By Laman Ismayilova
A mud volcano that erupted in the suburb of Baku on February 6 was the Otman Bozdag volcano, one of the world's largest mud volcanoes.
The Azerbaijan National Academy of Sciences (ANAS) announced that two eruptions were recorded in the territory of the Sangachal settlement, Garadagh district on February 6.
“The first eruption was recorded at 12:20 and the second at 14:18 local time in 31 km north from the Shirvan seismic station of the Republican Seismological Service Center at the ANAS. The first eruption lasted for 3 minutes 23 seconds, and the second eruption lasted 6 minutes.” the ANAS told APA.
The ANAS reported that the second eruption was of the Otman Bozdag volcano, which last erupted 13 years ago, in 2004. This is the 9th eruption of this mud volcano.
"Mud volcanoes," also known as "sedimentary volcanoes" or "gas - oil volcanoes," are close cousins to magmatic volcanoes. These volcanoes can erupt powerfully and hurl flames to great heights, which can reach even several hundred of meters. They spew out millions of cubic meters of hydrocarbon gases and tons of mud, and immediately ignite.
Mud volcanoes also exist on the floor of the sea and can form islands and banks that alter the topography and shape of the coastline and even trigger earthquakes. Over a thousand mud volcanoes are known to exist in the world.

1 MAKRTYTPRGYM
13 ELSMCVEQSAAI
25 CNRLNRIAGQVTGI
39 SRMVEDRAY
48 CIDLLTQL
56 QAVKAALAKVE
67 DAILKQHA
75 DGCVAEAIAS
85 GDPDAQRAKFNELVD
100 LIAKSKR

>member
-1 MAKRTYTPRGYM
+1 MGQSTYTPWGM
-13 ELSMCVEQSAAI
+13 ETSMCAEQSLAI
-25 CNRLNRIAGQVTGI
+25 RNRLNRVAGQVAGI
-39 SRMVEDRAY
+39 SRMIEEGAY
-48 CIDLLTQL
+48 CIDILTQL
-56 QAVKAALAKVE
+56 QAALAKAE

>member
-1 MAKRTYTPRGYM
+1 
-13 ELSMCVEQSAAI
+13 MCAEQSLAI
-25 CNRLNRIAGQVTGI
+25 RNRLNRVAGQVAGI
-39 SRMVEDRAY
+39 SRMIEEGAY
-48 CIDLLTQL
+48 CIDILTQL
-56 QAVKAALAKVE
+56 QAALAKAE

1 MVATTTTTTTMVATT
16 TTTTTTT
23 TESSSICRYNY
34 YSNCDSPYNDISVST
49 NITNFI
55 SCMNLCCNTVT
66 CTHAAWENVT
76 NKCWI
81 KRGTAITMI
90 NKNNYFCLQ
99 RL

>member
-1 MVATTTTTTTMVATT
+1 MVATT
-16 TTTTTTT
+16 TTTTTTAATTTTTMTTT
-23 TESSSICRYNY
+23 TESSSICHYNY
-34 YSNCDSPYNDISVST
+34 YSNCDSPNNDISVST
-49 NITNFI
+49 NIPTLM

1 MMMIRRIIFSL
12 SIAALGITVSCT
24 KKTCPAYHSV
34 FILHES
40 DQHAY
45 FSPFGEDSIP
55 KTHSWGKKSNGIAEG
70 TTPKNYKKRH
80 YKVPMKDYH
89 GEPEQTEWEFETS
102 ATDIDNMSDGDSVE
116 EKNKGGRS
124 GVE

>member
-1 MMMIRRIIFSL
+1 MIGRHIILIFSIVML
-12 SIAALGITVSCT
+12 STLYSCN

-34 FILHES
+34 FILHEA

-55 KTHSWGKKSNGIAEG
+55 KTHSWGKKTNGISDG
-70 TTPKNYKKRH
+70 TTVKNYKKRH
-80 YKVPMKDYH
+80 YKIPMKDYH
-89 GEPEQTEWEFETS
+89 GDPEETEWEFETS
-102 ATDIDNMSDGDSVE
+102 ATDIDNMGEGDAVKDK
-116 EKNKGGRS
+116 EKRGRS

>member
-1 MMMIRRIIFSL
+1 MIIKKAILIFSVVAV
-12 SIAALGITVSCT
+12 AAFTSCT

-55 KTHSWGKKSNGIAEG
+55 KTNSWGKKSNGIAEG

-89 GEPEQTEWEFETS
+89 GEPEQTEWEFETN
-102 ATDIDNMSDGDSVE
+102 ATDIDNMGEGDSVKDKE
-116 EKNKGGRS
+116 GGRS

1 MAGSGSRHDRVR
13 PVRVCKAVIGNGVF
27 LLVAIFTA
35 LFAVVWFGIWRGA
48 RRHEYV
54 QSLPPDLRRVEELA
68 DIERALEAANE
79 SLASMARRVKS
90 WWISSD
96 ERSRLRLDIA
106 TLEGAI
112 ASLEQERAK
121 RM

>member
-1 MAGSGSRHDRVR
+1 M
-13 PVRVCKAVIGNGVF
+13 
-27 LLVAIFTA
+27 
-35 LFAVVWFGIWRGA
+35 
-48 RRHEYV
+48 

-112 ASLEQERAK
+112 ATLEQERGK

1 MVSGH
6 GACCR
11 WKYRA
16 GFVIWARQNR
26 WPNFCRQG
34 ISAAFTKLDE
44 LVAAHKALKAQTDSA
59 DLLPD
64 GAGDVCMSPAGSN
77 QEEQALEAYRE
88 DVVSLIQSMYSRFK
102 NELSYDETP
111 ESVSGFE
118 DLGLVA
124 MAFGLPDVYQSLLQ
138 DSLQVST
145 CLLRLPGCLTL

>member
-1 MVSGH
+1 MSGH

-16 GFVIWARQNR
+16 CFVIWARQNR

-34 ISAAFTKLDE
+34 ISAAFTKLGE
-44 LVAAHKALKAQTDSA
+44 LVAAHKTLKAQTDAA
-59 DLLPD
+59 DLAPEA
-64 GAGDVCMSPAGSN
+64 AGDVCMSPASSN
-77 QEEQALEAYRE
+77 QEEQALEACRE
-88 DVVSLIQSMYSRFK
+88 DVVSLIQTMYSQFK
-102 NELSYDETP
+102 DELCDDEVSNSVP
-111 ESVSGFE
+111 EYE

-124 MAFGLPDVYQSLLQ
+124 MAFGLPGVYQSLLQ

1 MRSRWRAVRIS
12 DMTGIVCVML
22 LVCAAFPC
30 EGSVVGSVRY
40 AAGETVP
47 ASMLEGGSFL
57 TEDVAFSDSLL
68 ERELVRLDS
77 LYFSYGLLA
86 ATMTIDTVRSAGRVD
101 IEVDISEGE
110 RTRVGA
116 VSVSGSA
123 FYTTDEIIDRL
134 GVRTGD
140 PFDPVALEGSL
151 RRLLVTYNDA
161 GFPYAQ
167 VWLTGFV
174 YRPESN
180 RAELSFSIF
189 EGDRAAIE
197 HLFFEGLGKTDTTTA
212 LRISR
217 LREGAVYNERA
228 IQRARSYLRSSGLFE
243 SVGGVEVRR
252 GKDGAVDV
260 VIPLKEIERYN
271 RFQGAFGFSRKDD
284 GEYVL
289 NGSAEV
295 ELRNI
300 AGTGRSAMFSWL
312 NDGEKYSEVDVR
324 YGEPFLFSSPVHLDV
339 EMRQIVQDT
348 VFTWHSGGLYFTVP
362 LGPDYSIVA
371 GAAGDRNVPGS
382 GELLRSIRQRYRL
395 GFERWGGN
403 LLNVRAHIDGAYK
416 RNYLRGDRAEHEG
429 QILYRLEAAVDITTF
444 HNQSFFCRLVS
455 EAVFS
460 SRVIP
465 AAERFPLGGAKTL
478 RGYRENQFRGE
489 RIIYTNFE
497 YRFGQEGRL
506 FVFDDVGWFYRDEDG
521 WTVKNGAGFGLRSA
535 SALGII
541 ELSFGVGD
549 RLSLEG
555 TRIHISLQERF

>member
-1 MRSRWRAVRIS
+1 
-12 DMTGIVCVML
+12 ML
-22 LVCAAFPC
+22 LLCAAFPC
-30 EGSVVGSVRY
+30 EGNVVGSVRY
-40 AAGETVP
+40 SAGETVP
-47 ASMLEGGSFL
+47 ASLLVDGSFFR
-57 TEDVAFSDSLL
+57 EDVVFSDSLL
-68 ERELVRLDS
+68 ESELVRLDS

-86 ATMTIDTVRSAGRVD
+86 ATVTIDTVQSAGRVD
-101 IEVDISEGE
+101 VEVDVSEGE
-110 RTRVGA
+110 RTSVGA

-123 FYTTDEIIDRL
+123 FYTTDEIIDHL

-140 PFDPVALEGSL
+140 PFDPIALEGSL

Fortunately mud volcanoes occur away from populated centers and don't usually result in disastrous consequences. The lava, mud, and liquid spewed by mud volcanoes are used as raw materials for chemical and construction industries, as well as pharmacology.
Jeyhun Pashayev, Director of "Group of mud volcanoes of Baku and Absheron peninsula" of the Ecology and Natural Resources Ministry, noted that that the Otman Bozdag volcano is one the world's largest mud volcanoes.
“To date, it has erupted several times with an interval of many years. The last strong eruption was on October 1, 1965,” he told Report.az.
Speaking about the threat of the Otman Bozdag volcano re-eruption, Pashayev said that nothing specific can be said yet. “A large number of small volcanoes are located around the volcano. We can not say anything specific about the re-eruption of Otmanbozdag, but activation of small volcanoes may happen,” he said.
The scientist added that there are no settlements and objects near the Otman Bozdag volcano.
Azerbaijan is a world leader, not only for the number but also for the activity of its volcanoes. Roughly 350 out of over 1000 mud volcanoes in the world are located here. Azerbaijan's mud volcanoes definitely should be part of any tourist's itinerary. Most are located on Absheron, around Baku. There are 100 near the Gobustan Reserve alone. There are another 200 on the islands of the Baku archipelago and in Shamakhi and Shirvan regions, two hours’ drive from Baku.
Mud volcanoes are one of the visible signs of the presence of oil and gas reserves hidden deep beneath land and sea in the Caspian region. Azerbaijan's rich fields of oil and gas condensate such as Lokbatan, Garadagh, Oil Rocks, and Mishovdag were discovered near mud volcanoes.
Laman Ismayilova is AzerNews’ staff journalist, follow her on Twitter: @Lam_Ismayilova
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